On October 8, 2020, a new Ninth Circuit ruling deepened a circuit split over whether allegations in another civil lawsuit could constitute a corrective disclosure in a securities fraud class action. [1] The Ninth Circuit joins the Sixth Circuit in declining to adhere to a categorical rule that allegations in a civil suit can never constitute corrective disclosures. [2] The Eleventh Circuit remains at the other end of the spectrum, holding that, as a matter of law, allegations from civil suits cannot constitute corrective disclosures, even partial. [3] As a reminder, a corrective disclosure occurs when “information correcting the misstatement or omission that is the basis for the action is disseminated to the market.” [4]

As Judge Kenneth K. Lee suggests in his dissent, BofI may portend an uptick in securities fraud suits predicated on allegations made in related whistleblower suits.  Moreover, companies may be more likely to settle earlier and for larger sums even when loss causation is predicated on meritless allegations in a parallel civil action. The best approach for defendants in securities fraud actions in the Ninth Circuit will be to distinguish the facts of their related civil litigation from that in BofI, undermining the plausibility of the allegations.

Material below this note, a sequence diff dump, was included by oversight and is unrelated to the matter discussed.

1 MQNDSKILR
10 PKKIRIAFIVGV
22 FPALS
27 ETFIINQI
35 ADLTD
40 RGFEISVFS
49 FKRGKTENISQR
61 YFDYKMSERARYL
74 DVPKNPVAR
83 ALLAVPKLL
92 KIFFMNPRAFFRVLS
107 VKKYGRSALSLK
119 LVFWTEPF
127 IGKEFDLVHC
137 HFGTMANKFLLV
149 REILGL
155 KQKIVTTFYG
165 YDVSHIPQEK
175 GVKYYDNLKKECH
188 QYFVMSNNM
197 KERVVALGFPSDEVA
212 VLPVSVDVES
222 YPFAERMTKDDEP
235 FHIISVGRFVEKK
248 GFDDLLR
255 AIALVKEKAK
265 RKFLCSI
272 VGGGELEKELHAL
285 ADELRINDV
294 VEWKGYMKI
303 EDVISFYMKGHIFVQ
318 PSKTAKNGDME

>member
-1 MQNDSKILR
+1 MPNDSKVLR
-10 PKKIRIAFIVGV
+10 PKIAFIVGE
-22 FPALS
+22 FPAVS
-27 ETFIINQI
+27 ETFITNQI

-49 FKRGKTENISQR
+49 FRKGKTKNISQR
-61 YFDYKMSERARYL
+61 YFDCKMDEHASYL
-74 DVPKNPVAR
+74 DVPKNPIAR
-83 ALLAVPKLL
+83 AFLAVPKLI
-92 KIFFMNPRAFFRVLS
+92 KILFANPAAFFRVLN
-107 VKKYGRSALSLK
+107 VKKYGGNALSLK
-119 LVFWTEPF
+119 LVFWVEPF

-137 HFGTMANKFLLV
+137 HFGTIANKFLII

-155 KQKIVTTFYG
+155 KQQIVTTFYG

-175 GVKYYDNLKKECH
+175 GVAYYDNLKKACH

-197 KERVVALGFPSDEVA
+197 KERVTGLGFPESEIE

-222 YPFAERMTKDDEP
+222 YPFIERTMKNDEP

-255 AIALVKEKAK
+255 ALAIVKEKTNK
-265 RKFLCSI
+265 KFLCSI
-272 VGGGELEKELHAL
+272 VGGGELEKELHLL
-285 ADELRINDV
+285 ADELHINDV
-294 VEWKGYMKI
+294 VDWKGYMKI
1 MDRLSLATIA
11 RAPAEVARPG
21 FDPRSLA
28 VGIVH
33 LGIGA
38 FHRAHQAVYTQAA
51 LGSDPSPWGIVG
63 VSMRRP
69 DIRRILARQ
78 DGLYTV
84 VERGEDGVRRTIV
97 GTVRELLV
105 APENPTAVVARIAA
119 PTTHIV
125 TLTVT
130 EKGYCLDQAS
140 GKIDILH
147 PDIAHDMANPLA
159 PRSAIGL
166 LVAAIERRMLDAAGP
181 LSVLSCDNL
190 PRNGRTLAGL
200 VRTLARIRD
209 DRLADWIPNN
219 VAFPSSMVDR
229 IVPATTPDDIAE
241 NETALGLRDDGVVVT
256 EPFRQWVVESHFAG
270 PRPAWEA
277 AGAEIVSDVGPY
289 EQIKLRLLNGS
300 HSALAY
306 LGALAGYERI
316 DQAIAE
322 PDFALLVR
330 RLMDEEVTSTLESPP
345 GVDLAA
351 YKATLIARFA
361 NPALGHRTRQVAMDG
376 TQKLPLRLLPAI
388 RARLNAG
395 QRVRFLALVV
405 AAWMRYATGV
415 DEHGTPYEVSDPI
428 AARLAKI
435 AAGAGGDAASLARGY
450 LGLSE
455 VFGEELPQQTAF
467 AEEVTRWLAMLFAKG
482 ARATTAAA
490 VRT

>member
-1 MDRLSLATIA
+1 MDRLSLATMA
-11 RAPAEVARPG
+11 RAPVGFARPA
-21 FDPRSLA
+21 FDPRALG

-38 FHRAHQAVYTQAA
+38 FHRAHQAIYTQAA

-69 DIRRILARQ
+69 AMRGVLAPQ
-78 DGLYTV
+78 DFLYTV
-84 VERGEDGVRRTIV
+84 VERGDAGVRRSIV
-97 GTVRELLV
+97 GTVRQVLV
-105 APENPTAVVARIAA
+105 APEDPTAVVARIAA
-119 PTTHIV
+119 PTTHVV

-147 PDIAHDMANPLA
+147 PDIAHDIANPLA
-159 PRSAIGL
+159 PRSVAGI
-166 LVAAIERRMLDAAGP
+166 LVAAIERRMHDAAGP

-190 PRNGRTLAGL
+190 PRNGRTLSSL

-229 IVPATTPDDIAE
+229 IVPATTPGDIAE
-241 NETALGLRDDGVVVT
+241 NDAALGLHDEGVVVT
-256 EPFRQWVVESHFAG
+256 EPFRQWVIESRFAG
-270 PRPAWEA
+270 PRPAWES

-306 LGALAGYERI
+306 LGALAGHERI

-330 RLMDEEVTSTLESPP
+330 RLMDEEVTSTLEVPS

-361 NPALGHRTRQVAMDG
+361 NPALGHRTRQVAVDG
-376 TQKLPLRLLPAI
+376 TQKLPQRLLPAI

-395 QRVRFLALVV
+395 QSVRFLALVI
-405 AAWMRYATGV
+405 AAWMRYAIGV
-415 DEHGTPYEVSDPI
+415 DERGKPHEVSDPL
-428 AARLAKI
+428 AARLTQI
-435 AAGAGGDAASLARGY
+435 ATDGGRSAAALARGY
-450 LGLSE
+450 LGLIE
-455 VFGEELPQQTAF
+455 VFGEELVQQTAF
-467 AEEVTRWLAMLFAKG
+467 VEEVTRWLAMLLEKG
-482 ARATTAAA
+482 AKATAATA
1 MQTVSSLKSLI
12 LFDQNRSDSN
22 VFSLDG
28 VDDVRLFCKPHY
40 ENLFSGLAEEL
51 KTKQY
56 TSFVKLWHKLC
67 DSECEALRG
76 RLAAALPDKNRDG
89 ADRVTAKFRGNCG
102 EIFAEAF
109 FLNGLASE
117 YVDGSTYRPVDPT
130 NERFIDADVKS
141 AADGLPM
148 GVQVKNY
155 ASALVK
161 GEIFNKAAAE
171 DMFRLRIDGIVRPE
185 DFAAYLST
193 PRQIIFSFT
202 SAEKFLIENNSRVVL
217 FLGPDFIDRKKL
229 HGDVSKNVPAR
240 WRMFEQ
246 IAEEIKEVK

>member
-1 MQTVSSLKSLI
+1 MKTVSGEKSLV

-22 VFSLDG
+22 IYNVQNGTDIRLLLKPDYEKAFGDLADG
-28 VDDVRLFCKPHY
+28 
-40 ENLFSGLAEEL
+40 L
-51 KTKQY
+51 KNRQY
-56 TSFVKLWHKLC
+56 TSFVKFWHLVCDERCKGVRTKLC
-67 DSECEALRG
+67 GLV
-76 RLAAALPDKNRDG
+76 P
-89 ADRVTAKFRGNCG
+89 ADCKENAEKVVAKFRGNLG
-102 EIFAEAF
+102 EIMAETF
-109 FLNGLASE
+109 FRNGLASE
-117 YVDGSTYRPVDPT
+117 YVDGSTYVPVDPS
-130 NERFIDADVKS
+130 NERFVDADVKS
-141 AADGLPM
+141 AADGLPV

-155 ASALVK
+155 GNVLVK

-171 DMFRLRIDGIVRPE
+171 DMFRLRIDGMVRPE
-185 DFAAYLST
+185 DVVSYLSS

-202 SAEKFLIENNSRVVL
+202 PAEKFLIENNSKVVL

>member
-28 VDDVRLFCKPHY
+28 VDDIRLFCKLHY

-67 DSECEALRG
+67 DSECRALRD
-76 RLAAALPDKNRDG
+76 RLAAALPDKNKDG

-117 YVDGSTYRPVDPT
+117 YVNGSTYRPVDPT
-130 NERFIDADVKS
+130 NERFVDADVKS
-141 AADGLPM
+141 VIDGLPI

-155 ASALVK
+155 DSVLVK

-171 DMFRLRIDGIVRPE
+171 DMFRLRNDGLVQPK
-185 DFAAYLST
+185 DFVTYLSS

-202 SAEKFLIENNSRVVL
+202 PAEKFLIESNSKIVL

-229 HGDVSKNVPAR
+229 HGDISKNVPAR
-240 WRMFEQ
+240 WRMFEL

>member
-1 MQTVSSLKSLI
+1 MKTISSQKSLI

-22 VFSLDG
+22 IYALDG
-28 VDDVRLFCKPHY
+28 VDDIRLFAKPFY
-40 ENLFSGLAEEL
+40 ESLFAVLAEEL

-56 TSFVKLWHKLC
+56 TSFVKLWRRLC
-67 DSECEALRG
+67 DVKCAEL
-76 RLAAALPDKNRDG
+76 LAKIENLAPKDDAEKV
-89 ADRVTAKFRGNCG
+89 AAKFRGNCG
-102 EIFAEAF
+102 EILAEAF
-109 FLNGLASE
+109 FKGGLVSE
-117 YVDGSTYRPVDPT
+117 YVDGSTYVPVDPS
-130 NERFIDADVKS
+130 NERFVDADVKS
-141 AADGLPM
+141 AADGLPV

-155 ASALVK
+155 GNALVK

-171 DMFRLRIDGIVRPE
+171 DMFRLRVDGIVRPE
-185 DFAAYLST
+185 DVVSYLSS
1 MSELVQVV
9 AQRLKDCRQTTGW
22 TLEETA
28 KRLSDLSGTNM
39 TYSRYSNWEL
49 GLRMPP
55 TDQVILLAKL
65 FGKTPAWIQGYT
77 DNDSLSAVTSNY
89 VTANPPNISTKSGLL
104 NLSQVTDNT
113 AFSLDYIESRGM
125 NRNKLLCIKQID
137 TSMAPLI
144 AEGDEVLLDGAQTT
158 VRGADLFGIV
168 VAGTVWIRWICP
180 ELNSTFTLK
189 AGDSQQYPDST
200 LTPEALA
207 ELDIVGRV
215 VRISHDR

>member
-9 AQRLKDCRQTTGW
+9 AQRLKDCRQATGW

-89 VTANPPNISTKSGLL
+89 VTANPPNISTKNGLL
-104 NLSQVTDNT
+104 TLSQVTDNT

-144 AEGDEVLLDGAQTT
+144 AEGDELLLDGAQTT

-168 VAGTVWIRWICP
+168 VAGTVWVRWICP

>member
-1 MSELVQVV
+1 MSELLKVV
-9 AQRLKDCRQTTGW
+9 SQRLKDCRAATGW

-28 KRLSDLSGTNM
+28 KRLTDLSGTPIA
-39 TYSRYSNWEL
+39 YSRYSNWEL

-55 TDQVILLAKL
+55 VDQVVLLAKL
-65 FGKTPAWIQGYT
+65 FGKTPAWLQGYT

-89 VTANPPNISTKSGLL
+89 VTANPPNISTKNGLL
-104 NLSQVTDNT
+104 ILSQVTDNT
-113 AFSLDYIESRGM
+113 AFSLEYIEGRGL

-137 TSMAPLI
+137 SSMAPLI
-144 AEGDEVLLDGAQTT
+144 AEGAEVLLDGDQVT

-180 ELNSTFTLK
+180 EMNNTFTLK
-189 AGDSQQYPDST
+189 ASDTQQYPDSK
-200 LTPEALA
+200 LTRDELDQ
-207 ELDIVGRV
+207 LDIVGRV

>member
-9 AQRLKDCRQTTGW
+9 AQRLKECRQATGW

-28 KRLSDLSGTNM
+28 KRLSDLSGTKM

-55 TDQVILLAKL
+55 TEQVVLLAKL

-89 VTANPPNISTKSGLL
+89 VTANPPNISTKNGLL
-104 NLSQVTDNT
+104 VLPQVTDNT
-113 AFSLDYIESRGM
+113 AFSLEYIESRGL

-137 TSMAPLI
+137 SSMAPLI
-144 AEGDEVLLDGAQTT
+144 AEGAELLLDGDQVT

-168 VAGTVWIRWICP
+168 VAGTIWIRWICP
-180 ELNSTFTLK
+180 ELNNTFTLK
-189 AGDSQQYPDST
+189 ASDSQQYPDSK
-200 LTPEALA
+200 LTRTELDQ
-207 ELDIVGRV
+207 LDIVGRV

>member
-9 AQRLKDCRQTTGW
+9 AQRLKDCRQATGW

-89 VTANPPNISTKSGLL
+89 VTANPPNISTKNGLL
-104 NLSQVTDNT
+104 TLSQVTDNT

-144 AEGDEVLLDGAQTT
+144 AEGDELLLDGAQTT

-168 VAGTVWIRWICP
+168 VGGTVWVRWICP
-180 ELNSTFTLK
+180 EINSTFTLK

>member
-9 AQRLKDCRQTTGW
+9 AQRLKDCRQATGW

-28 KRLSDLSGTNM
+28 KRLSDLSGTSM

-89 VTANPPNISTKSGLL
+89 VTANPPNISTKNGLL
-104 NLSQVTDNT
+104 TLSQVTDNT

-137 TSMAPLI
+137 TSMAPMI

Ninth Circuit: BofI and its “case-by-case basis” standard

District Court. Plaintiffs alleged that BofI Holding, Inc. (“BofI”) and several of its officers and directors falsely assured shareholders that the company was conservative in its loan underwriting standards and had effective internal controls and a robust compliance structure. [5] The district court found that plaintiffs adequately pled every element of a securities fraud claim except for loss causation—a relatively rare occurrence.  In particular, the court found that accusations levied against the company in a related whistleblower suit did not rise to the level of corrective disclosures. [6] The court held that whistleblower accusations may serve as a partial disclosure if “a later disclosure occurred that confirmed the risk identified by [the] complaint,” [7] but alone they were “at most unconfirmed accusations of fraud.” [8]